Recently Lev Grossman explained how he chooses books to review. "I review books," he proclaimed, "if they do something I’ve never seen done before; or if I fall in love with them; or if they shock me or piss me off or otherwise won’t leave me alone; if they alter the way my brain works; if I can’t stop thinking about them; if for whatever reason I absolutely have to tell people about them."
Scott Esposito appropriately enough questions how candid Grossman is being, pointing out that his sinecure at Time necessarily constrains Grossman to "a very limited range of choices." As Scott reminds us, "in most cases he’s functioning as an adjunct of a publisher’s marketing department, essentially adding whatever institutional and personal authority he has to the marketing push for a book that has almost certainly been acclaimed 10 times over by 'reviewers' that are similarly empowered."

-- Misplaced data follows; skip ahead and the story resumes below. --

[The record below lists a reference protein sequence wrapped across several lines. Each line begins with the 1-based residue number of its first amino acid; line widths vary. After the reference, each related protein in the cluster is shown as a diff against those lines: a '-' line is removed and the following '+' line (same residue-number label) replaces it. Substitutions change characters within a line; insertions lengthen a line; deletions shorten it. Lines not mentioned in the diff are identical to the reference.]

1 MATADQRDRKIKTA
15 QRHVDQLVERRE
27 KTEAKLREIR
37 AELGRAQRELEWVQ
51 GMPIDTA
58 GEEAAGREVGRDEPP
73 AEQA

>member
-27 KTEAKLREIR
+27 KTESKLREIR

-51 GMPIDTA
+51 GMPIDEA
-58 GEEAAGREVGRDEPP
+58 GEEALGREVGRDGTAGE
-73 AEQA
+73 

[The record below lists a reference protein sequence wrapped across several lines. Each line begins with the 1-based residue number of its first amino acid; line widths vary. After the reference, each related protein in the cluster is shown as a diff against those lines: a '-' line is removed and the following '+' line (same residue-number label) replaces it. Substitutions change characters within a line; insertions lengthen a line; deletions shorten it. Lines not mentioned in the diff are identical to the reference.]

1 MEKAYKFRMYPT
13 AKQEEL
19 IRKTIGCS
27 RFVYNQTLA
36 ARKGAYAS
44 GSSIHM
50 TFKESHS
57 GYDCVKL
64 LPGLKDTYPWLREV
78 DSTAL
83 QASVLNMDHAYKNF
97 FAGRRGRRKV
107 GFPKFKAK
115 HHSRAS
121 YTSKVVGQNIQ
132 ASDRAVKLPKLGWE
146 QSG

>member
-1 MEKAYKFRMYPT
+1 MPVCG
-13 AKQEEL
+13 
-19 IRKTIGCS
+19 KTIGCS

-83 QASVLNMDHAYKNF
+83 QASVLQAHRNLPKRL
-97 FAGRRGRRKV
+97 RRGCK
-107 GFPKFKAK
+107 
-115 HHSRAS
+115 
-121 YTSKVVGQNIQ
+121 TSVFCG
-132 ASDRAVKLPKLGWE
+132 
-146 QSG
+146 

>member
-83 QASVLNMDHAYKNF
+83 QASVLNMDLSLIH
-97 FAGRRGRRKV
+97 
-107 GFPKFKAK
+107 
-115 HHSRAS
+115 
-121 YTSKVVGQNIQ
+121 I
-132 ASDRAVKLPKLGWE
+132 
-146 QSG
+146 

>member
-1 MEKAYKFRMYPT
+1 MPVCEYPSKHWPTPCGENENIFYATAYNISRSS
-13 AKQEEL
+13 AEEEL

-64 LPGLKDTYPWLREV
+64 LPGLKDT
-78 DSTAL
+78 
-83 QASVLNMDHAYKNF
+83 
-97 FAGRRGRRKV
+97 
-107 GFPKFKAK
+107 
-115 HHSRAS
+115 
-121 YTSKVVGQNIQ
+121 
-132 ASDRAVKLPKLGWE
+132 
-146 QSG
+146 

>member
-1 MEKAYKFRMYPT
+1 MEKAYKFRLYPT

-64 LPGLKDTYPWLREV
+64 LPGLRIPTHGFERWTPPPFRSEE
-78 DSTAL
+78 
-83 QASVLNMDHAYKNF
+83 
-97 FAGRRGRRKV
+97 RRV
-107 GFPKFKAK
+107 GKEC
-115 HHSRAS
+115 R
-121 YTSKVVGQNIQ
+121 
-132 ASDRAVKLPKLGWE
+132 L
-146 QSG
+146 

Perhaps Scott is correct in thinking that "Grossman is an honest, decent guy" who sincerely believes he is applying his stated criteria, but you don't have to assume that he has willingly sold out to the masters of marketing and publicity to conclude that he doesn't really do much for the cause of contemporary literature in his book reviewing practices. It's surely true that his choice of "top ten" fiction for 2011 is mainstream and predictable (the few lesser-known titles still fall safely within the boundaries of establishment acceptability in form and theme), but this is probably just as much the result of a mainstream, predictable critical sensibility on Grossman's part as it is obeying the dictates of capitalist overlords. (Although we shouldn't forget that those overlords depend on the sensibilities of someone like Grossman to perpetuate themselves.) CONTINUE